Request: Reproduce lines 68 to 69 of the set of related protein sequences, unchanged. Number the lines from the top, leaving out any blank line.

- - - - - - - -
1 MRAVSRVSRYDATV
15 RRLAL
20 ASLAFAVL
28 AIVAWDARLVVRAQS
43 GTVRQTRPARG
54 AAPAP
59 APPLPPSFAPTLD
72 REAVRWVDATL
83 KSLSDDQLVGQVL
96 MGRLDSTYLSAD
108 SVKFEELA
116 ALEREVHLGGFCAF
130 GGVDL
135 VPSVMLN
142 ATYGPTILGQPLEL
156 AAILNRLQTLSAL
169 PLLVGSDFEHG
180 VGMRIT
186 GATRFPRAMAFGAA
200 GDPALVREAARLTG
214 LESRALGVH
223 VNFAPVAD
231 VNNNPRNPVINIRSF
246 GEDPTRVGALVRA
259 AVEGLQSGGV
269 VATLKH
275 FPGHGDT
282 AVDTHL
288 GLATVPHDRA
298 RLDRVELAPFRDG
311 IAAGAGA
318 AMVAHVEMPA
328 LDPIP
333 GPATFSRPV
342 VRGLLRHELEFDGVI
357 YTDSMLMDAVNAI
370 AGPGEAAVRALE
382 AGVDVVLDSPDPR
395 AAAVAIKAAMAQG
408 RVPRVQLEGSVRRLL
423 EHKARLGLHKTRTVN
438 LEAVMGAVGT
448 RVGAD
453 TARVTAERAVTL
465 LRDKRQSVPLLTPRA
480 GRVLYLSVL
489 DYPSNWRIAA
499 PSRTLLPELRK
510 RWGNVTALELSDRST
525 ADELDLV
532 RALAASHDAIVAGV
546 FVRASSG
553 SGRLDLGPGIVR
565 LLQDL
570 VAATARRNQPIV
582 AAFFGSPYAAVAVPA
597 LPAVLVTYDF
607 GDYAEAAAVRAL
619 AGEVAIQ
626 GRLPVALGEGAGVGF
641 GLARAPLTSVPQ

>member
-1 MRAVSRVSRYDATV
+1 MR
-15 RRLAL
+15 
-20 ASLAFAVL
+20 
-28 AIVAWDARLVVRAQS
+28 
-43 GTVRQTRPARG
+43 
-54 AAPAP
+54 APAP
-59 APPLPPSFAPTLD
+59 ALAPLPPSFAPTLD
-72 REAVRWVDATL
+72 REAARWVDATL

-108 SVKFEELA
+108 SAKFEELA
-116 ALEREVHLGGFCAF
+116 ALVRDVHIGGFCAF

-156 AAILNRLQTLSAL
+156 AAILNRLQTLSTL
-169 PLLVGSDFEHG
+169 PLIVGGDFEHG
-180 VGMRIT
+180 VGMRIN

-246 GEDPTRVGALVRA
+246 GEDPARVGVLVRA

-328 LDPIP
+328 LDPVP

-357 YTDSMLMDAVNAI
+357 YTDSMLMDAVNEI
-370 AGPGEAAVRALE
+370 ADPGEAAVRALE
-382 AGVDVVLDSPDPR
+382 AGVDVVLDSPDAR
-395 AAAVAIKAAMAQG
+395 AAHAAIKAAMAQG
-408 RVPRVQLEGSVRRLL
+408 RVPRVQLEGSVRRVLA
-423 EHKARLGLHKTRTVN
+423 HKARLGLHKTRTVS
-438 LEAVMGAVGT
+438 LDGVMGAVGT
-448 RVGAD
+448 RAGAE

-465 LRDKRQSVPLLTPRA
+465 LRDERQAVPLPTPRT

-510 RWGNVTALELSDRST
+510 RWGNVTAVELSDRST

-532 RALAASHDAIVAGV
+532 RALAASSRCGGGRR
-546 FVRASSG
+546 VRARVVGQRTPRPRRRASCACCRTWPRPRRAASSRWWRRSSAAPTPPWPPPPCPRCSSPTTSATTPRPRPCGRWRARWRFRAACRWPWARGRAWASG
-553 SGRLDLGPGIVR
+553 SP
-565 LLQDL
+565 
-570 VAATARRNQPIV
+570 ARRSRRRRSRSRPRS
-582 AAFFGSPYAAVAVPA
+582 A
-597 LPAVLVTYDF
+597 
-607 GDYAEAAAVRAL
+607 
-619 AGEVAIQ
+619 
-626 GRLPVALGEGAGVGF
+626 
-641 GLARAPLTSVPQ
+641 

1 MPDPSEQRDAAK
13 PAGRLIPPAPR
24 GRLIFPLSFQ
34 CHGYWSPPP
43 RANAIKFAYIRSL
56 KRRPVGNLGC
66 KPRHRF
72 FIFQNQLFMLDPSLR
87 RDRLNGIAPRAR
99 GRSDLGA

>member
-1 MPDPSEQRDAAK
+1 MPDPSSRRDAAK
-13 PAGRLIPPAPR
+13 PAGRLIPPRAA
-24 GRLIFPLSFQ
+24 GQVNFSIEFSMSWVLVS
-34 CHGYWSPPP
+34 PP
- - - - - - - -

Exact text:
+20 
-28 AIVAWDARLVVRAQS